Sunday, 16 January 2011

2000+ Game History

2000+  Game History
Producing and developing a video game is not the same as it was in 1982 compared to 2010.
The amount of staff required is continuously increasing. The equipment, resources, software and hardware are all becoming more expensive, as expectations from customers and publishers grow over the years. The competition within the gaming industry has become more and more fierce as each company is aiming to do better than the existing consoles and games readily available.  
The effect of what gets published game content wise, depends on what the publishing companies think will sell, based on the current publics interests.
Movies, comics and TV shows seem to over-ride new game concept ideas as they are ever-increasing in demand, leaving game companies working more on rebuilds of Barbie and Shrek.
Budgets consist of two main areas:
Development Costs
·          Voice Acting
·         Employee Salaries
·         Equipment/Hardware/Software
·         Music/Audio/Orchestra
Marketing and Promotion costs
·         TV Adverts
·         Print advertisements In shops on buses/billboards, in magazines, the game packaging
·         Events and launch parties
The companies within the gaming industry have begun outsourcing staff from foreign countries that freelance to fill in gaps to mass produce assets that need creating.
This is a cheaper method of time-crunching and meeting deadlines, keeping salaried full-time employees to a minimum.
Cross –Platform gaming
Releasing game titles across the multiple console market was a way for game publishers to make back their money.
This was done by contracting programmers to make ports to all major platforms:  PS3, Xbox360 and Wii, gaining a wider audience of potential buyers.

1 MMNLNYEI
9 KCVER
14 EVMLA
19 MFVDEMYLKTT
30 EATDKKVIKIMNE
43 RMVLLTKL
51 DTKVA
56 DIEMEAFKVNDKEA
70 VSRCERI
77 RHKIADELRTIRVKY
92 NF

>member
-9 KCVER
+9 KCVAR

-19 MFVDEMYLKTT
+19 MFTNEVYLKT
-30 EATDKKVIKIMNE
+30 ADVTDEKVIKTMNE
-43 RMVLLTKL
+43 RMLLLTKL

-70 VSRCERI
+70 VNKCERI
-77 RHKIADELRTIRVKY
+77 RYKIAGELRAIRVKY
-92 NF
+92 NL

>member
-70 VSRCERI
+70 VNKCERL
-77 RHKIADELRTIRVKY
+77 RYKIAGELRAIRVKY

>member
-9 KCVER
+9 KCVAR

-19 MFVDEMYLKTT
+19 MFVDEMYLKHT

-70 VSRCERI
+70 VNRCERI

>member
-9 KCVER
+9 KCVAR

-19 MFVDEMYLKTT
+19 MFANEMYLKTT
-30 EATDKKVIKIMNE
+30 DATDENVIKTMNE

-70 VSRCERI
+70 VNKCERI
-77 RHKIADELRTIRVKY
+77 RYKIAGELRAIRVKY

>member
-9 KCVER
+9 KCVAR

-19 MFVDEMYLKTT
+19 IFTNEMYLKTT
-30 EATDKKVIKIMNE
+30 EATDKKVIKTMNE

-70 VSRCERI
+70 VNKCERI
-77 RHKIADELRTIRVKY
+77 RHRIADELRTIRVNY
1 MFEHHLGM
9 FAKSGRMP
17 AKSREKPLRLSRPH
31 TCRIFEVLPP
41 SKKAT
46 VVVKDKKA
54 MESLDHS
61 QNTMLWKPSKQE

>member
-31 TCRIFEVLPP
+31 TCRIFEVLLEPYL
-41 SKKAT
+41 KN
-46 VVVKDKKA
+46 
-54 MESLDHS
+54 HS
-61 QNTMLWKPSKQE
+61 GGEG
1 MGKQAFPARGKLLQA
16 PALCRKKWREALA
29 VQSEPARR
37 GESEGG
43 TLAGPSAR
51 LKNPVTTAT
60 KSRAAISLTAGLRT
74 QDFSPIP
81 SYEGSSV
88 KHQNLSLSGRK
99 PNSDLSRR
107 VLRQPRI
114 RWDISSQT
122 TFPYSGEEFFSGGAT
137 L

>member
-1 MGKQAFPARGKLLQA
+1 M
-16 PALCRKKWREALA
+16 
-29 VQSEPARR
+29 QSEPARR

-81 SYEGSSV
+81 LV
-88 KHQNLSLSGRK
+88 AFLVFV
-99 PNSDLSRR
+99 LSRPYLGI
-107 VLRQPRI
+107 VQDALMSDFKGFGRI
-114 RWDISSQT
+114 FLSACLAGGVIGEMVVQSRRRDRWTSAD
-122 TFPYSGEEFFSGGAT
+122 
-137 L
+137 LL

There are a minor percentage of companies who are successfully established that will stay exclusively on one console. This can boost console selling ratings depending on the quality of the game.
Are you Casual or Hardcore?
First of all.. What is casual and hardcore gaming?
People generically attach a casual/hardcore gamer label according to the type of game they play and how long they play it.
The debate about casual and hardcore gamers has really affected the productivity in consoles and video games made in the 2000+ era in the game Industry.
Sony and Microsoft’s video game genre mainly cater to hardcore gamers. Nintendo have always captured the casual gaming niche.
The latest console Wii, and handheld Dsi in particular held the majority of the non-gaming population, breaking barriers of older aged/younger aged male and female.
This was achieved by making more interactive family games like Wii Sport and researching younger children’s interests and designing games for them like Barbie.

The gaming industry bases itself upon major competition between not only console rivalry but game companies producing video games.
The employees are faced with high pressure to produce extraordinary, high detail, playable content, which surpasses existing competitor creations. However, the company expects efficiency and effectively to accommodate their deadlines within the budget.
It is becoming continuously challenging with ever-growing game engines, software and console technology, to produce higher poly, better quality environments, characters and game play.
As the price of producing video games is rapidly increasing with no major profits seeping from it, it is ever more difficult for potential future game industry employees to break into the industry, but with great determination and practice anything is possible.
In the future, it is highly likely for video games to compete with 3D Cinemas in developing 3D video games. The ever growing technology being made for movies will eventually follow in video games.


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